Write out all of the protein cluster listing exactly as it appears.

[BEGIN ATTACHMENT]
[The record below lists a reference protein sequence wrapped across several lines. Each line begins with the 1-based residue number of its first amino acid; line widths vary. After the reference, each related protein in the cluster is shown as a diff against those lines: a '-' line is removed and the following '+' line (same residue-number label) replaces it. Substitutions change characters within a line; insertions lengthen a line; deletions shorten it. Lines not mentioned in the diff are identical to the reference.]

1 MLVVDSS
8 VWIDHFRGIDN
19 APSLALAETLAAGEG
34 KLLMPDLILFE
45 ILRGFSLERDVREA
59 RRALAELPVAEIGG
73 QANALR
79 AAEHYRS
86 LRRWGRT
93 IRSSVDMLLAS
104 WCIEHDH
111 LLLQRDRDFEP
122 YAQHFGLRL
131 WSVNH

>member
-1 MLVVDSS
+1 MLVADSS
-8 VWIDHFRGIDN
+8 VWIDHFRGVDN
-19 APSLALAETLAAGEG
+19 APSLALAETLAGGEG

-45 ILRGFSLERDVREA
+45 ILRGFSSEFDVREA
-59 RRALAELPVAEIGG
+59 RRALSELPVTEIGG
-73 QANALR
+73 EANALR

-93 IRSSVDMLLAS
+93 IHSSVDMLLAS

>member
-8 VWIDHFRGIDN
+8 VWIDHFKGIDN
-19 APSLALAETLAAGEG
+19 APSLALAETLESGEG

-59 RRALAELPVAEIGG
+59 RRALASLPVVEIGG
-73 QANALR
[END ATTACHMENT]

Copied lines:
[The record below lists a reference protein sequence wrapped across several lines. Each line begins with the 1-based residue number of its first amino acid; line widths vary. After the reference, each related protein in the cluster is shown as a diff against those lines: a '-' line is removed and the following '+' line (same residue-number label) replaces it. Substitutions change characters within a line; insertions lengthen a line; deletions shorten it. Lines not mentioned in the diff are identical to the reference.]

1 MLVVDSS
8 VWIDHFRGIDN
19 APSLALAETLAAGEG
34 KLLMPDLILFE
45 ILRGFSLERDVREA
59 RRALAELPVAEIGG
73 QANALR
79 AAEHYRS
86 LRRWGRT
93 IRSSVDMLLAS
104 WCIEHDH
111 LLLQRDRDFEP
122 YAQHFGLRL
131 WSVNH

>member
-1 MLVVDSS
+1 MLVADSS
-8 VWIDHFRGIDN
+8 VWIDHFRGVDN
-19 APSLALAETLAAGEG
+19 APSLALAETLAGGEG

-45 ILRGFSLERDVREA
+45 ILRGFSSEFDVREA
-59 RRALAELPVAEIGG
+59 RRALSELPVTEIGG
-73 QANALR
+73 EANALR

-93 IRSSVDMLLAS
+93 IHSSVDMLLAS

>member
-8 VWIDHFRGIDN
+8 VWIDHFKGIDN
-19 APSLALAETLAAGEG
+19 APSLALAETLESGEG

-59 RRALAELPVAEIGG
+59 RRALASLPVVEIGG
-73 QANALR